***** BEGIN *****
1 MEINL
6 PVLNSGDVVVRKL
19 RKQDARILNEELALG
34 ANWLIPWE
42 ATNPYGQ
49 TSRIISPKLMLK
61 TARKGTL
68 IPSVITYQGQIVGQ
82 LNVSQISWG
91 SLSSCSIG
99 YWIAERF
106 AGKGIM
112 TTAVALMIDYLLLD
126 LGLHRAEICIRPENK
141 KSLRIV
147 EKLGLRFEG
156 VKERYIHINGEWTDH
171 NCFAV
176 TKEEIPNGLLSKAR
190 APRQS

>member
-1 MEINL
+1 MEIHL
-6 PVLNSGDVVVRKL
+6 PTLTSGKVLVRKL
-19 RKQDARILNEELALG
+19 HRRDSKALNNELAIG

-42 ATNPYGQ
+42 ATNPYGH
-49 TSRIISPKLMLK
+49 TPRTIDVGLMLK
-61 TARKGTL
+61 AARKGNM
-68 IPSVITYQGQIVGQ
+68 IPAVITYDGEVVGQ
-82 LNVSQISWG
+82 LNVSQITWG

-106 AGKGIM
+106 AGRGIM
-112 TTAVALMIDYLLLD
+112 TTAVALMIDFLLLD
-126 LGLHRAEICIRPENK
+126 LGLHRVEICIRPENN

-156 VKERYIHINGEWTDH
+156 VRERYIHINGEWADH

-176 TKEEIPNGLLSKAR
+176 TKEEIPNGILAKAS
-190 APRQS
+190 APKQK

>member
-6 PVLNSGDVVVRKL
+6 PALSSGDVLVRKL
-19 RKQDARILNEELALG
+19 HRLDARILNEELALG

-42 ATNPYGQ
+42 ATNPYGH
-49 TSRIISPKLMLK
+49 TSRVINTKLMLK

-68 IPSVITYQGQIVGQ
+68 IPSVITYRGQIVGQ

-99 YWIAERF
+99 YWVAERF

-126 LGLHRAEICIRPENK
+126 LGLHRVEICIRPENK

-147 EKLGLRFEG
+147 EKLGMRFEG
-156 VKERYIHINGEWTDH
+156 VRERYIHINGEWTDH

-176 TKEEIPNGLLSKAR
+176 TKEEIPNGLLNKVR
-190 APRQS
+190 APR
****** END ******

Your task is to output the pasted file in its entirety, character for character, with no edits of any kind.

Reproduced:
1 MEINL
6 PVLNSGDVVVRKL
19 RKQDARILNEELALG
34 ANWLIPWE
42 ATNPYGQ
49 TSRIISPKLMLK
61 TARKGTL
68 IPSVITYQGQIVGQ
82 LNVSQISWG
91 SLSSCSIG
99 YWIAERF
106 AGKGIM
112 TTAVALMIDYLLLD
126 LGLHRAEICIRPENK
141 KSLRIV
147 EKLGLRFEG
156 VKERYIHINGEWTDH
171 NCFAV
176 TKEEIPNGLLSKAR
190 APRQS

>member
-1 MEINL
+1 MEIHL
-6 PVLNSGDVVVRKL
+6 PTLTSGKVLVRKL
-19 RKQDARILNEELALG
+19 HRRDSKALNNELAIG

-42 ATNPYGQ
+42 ATNPYGH
-49 TSRIISPKLMLK
+49 TPRTIDVGLMLK
-61 TARKGTL
+61 AARKGNM
-68 IPSVITYQGQIVGQ
+68 IPAVITYDGEVVGQ
-82 LNVSQISWG
+82 LNVSQITWG

-106 AGKGIM
+106 AGRGIM
-112 TTAVALMIDYLLLD
+112 TTAVALMIDFLLLD
-126 LGLHRAEICIRPENK
+126 LGLHRVEICIRPENN

-156 VKERYIHINGEWTDH
+156 VRERYIHINGEWADH

-176 TKEEIPNGLLSKAR
+176 TKEEIPNGILAKAS
-190 APRQS
+190 APKQK

>member
-6 PVLNSGDVVVRKL
+6 PALSSGDVLVRKL
-19 RKQDARILNEELALG
+19 HRLDARILNEELALG

-42 ATNPYGQ
+42 ATNPYGH
-49 TSRIISPKLMLK
+49 TSRVINTKLMLK

-68 IPSVITYQGQIVGQ
+68 IPSVITYRGQIVGQ

-99 YWIAERF
+99 YWVAERF

-126 LGLHRAEICIRPENK
+126 LGLHRVEICIRPENK

-147 EKLGLRFEG
+147 EKLGMRFEG
-156 VKERYIHINGEWTDH
+156 VRERYIHINGEWTDH

-176 TKEEIPNGLLSKAR
+176 TKEEIPNGLLNKVR
-190 APRQS
+190 APR